Miller achieved one of his most impressive performances in a major event yesterday at Whistler Creek capturing the Olympic Super-combined event to earn his first Olympic gold medal and record fifth in total since 2002.
Miller's five Olympic medals have come in four different disciplines. He received two silvers in Salt Lake – in giant slalom and in the former two-run slalom combined – and has rounded up in Vancouver with downhill bronze, Super-G silver, and Super combined gold.
After clocking the seventh best time in the downhill portion of the event, seven tenths of a second behind leader Aksel Lund Svindal, the 32-year-old racer from Franconia fought hard in the slalom leg to defend his gold medal chances. Despite his fatigue, Miller managed to set the third best performance in that run to establish a new overall best time which remained out of reach for the other favorites.
It was perfect for Bode
"When I passed the line, I did my normal thing and stood for a second and I was like 'That was unbelievable, I can't ask for anything more,' " Miller said after the race. "For my first Olympic gold, it was absolutely perfect."
Exhausted from a training crash in slalom, an ailing ankle and medals festivities, Miller said he got a rush of inspiration before his second run, in which he zipped past Croatia's Ivica Kostelic by 33/100 of a second for gold.
"Within ten seconds before the race, I started to get that bouncy feeling where everything hones in," he said. "I started to get the shivers a little bit and that energy. That's what I've had in all the races leading up until now and I knew it was what I needed in the slalom."
One leg in my boat
Miller had to dig deep for his slalom. "It was tired at the bottom," Miller said. "On that last pitch, my legs started to feel wobbly, and it didn't even feel like I was looking at the gates anymore. I was exhausted. "
"I already had to work hard on myself this morning to get me psyched up for the race with one leg injured and the other one already in my boat,” also explained Bode who has been spending much time last year with his two-year-old daughter Dacey in San Diego, California, where he plans to buy his own boat.
"I knew I had a great run going, but I don't know how I got those last 15 gates through the finish," Miller also added. "It was just willpower. My legs were completely shot. On a run like that, you're functioning on inspiration and willpower. It's not muscles or anything deliberate, it's things you're drawing up from somewhere else."
Miller’s third medal in Whistler, the fifth in gold including the one collected at the FIS Worlds at St. Moritz and Bormio in 2003 and 2005, was his first Olympic gold but he insisted his smiles and his celebrations reflected a satisfaction with his run and not just the medal.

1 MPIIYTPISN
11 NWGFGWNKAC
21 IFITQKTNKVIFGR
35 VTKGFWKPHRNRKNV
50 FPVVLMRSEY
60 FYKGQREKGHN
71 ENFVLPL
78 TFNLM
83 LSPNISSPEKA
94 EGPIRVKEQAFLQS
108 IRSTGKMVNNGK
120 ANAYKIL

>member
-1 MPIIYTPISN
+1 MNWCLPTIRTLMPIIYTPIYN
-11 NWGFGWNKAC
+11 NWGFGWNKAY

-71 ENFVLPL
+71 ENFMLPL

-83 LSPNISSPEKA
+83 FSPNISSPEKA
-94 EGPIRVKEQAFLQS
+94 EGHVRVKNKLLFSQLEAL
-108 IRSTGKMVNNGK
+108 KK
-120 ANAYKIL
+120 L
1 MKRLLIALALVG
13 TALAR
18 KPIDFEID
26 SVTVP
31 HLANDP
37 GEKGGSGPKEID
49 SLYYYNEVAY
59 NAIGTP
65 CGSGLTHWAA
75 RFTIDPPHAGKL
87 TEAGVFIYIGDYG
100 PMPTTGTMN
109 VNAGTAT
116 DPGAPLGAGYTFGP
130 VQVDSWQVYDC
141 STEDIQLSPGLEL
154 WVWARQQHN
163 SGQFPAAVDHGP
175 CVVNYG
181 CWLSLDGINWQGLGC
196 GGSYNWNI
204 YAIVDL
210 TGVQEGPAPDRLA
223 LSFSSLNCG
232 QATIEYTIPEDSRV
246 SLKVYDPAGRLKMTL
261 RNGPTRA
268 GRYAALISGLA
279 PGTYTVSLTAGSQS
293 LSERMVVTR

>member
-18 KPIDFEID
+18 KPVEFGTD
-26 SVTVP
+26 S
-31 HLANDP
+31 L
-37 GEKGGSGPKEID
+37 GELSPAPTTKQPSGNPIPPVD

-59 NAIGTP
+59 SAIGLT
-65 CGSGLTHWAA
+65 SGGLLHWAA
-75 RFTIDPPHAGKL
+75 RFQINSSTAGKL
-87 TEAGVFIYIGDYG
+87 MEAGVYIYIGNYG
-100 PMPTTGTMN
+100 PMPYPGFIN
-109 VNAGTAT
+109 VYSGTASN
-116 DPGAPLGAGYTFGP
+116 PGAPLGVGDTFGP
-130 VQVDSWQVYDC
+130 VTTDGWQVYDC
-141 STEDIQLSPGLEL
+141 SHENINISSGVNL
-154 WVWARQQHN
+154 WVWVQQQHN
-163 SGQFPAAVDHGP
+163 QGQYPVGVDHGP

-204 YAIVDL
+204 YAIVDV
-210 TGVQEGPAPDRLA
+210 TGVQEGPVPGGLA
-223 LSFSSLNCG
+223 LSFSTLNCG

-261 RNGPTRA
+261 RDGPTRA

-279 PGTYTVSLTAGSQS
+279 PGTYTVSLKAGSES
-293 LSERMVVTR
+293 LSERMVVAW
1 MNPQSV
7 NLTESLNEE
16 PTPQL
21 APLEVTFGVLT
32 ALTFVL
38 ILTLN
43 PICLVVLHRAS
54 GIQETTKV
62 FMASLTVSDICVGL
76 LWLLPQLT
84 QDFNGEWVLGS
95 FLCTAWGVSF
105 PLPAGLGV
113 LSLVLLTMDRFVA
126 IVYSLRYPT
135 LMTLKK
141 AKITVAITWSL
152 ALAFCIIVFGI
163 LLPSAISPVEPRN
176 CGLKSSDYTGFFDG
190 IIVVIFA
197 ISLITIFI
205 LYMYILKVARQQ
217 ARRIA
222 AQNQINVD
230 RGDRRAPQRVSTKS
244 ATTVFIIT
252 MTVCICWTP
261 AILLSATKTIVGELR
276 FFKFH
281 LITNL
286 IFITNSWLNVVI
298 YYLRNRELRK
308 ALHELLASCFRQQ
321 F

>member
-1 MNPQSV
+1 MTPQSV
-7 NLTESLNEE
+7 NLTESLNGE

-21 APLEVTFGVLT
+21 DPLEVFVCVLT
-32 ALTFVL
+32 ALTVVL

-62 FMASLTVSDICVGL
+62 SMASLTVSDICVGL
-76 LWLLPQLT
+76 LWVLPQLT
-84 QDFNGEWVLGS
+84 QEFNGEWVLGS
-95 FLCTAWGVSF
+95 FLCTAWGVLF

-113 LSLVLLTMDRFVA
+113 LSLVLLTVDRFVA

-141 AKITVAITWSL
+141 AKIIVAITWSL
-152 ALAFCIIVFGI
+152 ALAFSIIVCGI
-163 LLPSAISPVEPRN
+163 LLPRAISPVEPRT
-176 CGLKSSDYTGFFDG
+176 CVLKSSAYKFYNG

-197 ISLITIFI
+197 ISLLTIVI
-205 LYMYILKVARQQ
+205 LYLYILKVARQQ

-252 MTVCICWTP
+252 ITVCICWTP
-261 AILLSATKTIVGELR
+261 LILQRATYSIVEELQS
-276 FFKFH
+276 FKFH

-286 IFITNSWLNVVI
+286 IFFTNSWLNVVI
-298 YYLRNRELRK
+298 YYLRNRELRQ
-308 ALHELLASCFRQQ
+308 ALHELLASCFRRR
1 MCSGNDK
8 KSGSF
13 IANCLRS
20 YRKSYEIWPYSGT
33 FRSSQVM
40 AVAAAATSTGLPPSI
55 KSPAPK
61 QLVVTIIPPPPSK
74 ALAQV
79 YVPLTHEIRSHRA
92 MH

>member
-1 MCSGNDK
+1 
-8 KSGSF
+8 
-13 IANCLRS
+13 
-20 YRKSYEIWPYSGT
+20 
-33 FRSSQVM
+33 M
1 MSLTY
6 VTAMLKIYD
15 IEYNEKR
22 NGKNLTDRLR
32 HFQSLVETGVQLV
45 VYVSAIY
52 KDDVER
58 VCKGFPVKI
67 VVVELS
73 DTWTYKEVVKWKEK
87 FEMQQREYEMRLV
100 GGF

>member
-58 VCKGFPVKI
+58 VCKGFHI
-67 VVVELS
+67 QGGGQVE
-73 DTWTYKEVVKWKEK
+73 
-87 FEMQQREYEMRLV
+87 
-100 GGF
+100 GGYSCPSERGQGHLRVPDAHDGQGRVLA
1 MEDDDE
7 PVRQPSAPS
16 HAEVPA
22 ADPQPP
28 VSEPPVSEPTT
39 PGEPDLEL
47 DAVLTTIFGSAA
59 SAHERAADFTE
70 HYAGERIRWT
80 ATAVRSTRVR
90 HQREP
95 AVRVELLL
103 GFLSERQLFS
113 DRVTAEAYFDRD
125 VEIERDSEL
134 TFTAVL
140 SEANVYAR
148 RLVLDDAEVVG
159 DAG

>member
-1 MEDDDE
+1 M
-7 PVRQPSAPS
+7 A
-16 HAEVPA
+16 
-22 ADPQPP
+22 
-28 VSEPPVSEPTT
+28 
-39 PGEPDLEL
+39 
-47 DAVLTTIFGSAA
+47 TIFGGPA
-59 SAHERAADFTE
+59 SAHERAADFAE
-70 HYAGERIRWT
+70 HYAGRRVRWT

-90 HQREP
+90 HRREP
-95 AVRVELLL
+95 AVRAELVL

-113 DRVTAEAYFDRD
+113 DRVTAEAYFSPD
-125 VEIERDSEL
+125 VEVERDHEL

Gold is great
"The gold medal is great, it’s perfect, that’s what everyone is shooting for but the way I skied in these last races is what matters. I would have been proud of that skiing whether I got the medals or not. The three medals are kind of a distraction, because it makes everyone think I am proud of the races because I got the medals. "
The sometimes enigmatic all-rounder from New Hampshire has been labelled self-centered by some of his critics but it is to his credit that he spent time, after the flower ceremony held in the finish are, praising the performances of lesser known skiers here.
"Some of these guys are skiing at levels they have never been at before," he told the press. "It might not look that impressive because they might not be great skiers or they don’t have great equipment but that is what the Olympics is supposed to be about."
Miller, who supposedly hated the Turin Games, now believes there really is something special about the Olympics which raises performances, including his own.
"By using the Olympics for what it is supposed to be – as an inspirational tool the level I skied today is right at the very, very top. You can’t get that just on call, it’s not like you turn a key and magically ski your absolute best. "
"But when you are at the Olympics, with the energy and everything else, you can use that to bring your game up. To be able to do that well a few races in a row….there is a huge element of luck involved but it feels absolutely amazing,” he explained.
Ready for more?
Miller won nothing in Turin four years ago and cut an unhappy figure as he hopped over fences to escape from the questions of a demanding U.S media. It was unthinkable then that the now 32-year-old would be hinting at this Winter Games, his fourth, may not be the end of his career.
"I feel pretty old, I don’t know what my plan is really, having already quit once, it seems I came back for a reason and this was why. But it doesn’t mean that I am done. The reason (I quit) was that I wanted to make sure I had the right motivation. I am going to have to sit down after this season and figure out which direction to go in."
"I feel good and when I race like I have been here it really is amazing, just awesome. It is fun to do, it really is challenging at a level that you just can’t find anywhere else. I’d feel pretty stupid to give that up if I could continue. "
At the end of his third press conference, Miller also mentioned that a part of the child who spent entire winters insatiably cruising down the slopes at Franconia can still be found in him nowadays. "I have been skiing here with the same joy and the same spirit as in those days," he said.
On Tuesday, Bode will again give his best for another great day on the mountain during the two giant slalom runs. He has not excelled recently in that specialty which used to be his best in his early years on the tour.
Back in 2001, he won his first World Cup race at Val d’Isère in giant slalom and in 2004 he captured his first World Cup title in that specialty. So more surprises can be expected.